Spool Art and Dragonfly by Randy


My collection of wooden spools had

some in great condition. The

grandkids liked stacking them, 

as well as stringing them on long,

thick shoelaces, clicking them,

pushing and rolling them 

sideways on coffee table.

There are many art pieces to share

when I enter Randy’s gallery.

Ones which have my own stories

and thoughts attached.

I absolutely love his creative use

of metallic, brassy colored paints

to make a modern wall art.

Does it remind you of when you

glued macaroni on a plate in

the 70’s – 90’s?  How your 

teacher carried trays of

the circular art and  allowed 

students to shake up the

aerosol cans of silver or gold.

I liked how it was given as a 

Christmas “ornament.”

For the longest time, my Mom 

kept all three of our golden plates

showing respect; as much as if 

we had received Golden Globes.

The dragonfly wooden sculpture

became a popular piece my

own children liked to sit upon

and later, set beverages 

on coasters while they

visited their Uncle Randy.

Displayed on the cabinet is a 

college class art design project.

In the foreground is a

metal wire-like sculpture, 

while the background holds 

cityscape highrises and the

Cleveland  Metropolitan Art Museum.

Let me know if you have any of

your family members’ art around

your house or if you like to

create unique sculptures.

You can always share

thoughts which are

coming into your mind.

Happy Big #60, 

to my brother,

Randall David Oldrieve!


59 responses »

    • Thank you so very much, Derrick. The 3 of us were born in 4 years so we are like a “pack.”
      I’m sure Randy had a rowdy and enjoyable birthday gathering. I sent his gift via mail. Won’t be visiting until Memorial Day weekend but may call him later today. πŸ™‚

  1. I love all the artwork in your posts Robin, so individual and diverse, I think your family comes from a long lineage of very imaginative artisans.
    A pleasure to view and something different each piece.

    • Ian, I am simple in my artistic talent. I wouldn’t imagine even 1/4 of the stuff Randy comes up with! Thank you for responding favorably to the art created by some of my family. I figure other people display natural examples (photos) and museum paintings, I may as well display pieces not seen very many places, unless at a gallery or art show.:)

  2. You always remind people of so much, it is lovely. We live near a beach and I often gather driftwood to make things. It’s too nice to burn. These are lovely pieces x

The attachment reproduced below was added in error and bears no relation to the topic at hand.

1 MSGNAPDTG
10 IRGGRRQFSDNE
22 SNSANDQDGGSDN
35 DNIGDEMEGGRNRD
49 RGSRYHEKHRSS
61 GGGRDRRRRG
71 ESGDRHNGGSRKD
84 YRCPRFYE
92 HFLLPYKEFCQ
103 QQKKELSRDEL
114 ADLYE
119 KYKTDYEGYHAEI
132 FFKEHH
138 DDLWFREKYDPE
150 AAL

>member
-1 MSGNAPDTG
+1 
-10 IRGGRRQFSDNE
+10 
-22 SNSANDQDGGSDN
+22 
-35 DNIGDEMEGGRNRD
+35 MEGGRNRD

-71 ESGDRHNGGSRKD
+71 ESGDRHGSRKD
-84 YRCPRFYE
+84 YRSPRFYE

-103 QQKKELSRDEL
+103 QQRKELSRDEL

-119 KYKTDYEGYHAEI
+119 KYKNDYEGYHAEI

• Shehanne, this is a lovely, creative idea! I always like the softened, gray and worn pieces of driftwood. My Mom and Dad lived on a cliff above Lake Erie, sometimes we would leave stacks of stones or an arrangement of driftwood on the sand. xo

  3. Happy Birthday to your brother!
    I agree with Derrick that you and Randy make a good team. I think it’s wonderful that his art caries special family memories for you.

    The spools reminded me of a big box of buttons my mom used to have. I used to love to go through it–all different types of buttons. She never made art from it though. As you know, I have several of her paintings, as well as some of my older daughter’s prints hanging in our house.

    • Thank you, Merril for the birthday greeting for my brother and relating to old sewing “notions.”
      I am so glad you know the feel of buttons, looking and finding quite a variety of kinds in your Mom’s big box in the days gone by.
      I admire that your mother painted and it must be lovely to know the artistic talent continues through your older daughter’s art work, her prints also hung in your home. ❀

    • Lisa, it was nice that you and your husband painted on ceramics on a vacation! It is wonderful that you have buttons, beads and other sewing “notions.” We all may have more time to take an art class or other craft lessons in the years ahead. I’m also fond of people who wish to learn how to play music, something your husband does. πŸ™‚